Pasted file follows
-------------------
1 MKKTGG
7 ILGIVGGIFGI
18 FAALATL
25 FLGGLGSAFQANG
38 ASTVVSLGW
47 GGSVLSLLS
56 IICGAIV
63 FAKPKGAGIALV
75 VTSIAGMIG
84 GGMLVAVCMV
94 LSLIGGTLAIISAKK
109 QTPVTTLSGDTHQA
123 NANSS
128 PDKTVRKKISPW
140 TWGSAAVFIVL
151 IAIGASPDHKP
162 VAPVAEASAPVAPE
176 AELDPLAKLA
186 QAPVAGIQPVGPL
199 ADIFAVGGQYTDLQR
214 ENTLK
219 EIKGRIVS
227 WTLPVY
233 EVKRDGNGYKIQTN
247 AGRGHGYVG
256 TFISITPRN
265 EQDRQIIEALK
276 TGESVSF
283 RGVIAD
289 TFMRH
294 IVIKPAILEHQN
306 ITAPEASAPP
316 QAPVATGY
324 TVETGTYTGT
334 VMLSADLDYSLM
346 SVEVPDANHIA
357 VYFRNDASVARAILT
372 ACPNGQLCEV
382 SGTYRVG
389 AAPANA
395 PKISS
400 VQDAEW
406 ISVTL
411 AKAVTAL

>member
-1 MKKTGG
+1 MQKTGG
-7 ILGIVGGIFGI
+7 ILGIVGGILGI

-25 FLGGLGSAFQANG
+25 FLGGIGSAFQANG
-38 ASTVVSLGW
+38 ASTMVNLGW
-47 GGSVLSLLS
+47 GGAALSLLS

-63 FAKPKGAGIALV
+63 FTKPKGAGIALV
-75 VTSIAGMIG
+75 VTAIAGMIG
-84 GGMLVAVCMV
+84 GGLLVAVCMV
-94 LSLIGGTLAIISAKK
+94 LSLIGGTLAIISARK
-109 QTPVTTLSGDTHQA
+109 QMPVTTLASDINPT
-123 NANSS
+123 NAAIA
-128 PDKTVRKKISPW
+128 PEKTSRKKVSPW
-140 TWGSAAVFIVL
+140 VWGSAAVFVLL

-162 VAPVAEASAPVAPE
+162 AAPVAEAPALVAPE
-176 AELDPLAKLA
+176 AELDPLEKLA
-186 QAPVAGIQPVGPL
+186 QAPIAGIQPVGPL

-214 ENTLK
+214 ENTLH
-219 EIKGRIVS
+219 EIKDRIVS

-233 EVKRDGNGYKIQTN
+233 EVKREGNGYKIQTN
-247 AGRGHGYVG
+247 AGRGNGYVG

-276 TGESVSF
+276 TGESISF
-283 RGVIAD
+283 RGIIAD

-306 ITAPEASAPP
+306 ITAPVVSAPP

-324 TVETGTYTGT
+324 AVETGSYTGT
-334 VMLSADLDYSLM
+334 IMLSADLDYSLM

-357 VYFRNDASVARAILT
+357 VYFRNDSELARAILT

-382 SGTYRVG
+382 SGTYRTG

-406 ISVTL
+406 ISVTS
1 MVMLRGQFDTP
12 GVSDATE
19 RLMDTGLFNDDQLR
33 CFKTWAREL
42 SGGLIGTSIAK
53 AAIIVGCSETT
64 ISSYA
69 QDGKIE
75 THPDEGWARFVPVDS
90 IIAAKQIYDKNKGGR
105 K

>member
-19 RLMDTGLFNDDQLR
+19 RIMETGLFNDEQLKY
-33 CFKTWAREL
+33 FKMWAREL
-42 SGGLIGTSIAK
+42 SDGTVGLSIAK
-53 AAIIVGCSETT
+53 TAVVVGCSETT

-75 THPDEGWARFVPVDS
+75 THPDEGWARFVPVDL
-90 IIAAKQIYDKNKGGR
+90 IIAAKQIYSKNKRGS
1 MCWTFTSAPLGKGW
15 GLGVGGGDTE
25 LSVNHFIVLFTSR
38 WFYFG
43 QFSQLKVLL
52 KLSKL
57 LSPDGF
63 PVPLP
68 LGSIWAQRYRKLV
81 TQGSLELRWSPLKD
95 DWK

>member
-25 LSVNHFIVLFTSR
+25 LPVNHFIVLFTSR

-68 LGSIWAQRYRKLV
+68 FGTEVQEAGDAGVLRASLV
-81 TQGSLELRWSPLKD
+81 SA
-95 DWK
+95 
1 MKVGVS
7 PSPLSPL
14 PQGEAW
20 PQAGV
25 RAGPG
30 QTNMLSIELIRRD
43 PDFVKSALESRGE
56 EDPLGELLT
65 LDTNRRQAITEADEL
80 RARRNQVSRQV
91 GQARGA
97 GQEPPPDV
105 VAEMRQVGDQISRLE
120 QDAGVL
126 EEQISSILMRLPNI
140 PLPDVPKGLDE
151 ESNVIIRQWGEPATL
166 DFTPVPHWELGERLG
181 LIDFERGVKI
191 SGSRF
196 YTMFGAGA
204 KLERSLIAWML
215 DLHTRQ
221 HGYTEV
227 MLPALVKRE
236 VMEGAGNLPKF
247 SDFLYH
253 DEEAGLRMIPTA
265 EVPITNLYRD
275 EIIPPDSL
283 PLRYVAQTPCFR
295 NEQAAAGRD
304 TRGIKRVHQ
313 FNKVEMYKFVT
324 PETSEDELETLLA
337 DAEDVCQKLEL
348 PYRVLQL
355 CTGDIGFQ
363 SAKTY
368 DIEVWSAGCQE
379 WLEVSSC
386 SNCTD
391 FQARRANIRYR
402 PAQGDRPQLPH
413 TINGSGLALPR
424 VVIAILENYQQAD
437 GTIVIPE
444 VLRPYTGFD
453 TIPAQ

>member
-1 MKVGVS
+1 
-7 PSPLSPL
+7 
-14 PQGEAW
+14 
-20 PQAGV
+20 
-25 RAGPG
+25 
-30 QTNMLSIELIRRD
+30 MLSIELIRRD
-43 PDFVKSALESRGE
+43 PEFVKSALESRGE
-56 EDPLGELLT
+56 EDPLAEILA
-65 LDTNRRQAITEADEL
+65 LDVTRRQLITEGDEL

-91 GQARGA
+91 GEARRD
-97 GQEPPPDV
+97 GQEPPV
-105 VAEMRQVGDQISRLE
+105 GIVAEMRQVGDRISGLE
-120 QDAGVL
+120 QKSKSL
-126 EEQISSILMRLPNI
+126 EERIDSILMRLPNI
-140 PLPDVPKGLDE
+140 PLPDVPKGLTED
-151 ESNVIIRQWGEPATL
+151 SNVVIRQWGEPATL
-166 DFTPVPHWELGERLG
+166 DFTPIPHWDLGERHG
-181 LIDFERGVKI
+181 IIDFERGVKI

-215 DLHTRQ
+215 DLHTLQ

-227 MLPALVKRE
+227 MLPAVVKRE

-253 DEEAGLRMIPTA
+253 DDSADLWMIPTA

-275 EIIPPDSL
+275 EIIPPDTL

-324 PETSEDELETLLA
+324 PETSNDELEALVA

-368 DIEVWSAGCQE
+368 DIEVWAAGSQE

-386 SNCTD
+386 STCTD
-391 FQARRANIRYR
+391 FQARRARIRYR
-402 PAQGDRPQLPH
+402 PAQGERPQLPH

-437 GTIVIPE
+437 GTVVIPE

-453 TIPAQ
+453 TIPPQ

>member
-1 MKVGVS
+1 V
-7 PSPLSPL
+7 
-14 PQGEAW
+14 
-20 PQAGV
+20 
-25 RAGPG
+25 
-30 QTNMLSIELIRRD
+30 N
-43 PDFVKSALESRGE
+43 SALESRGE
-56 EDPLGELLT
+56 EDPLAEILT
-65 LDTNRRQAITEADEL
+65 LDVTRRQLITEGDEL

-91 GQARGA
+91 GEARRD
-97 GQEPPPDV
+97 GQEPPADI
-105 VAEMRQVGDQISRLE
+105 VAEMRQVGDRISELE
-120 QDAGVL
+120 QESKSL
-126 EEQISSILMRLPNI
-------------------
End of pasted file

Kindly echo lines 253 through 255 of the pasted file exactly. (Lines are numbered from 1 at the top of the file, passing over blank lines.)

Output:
+453 TIPPQ

>member
-1 MKVGVS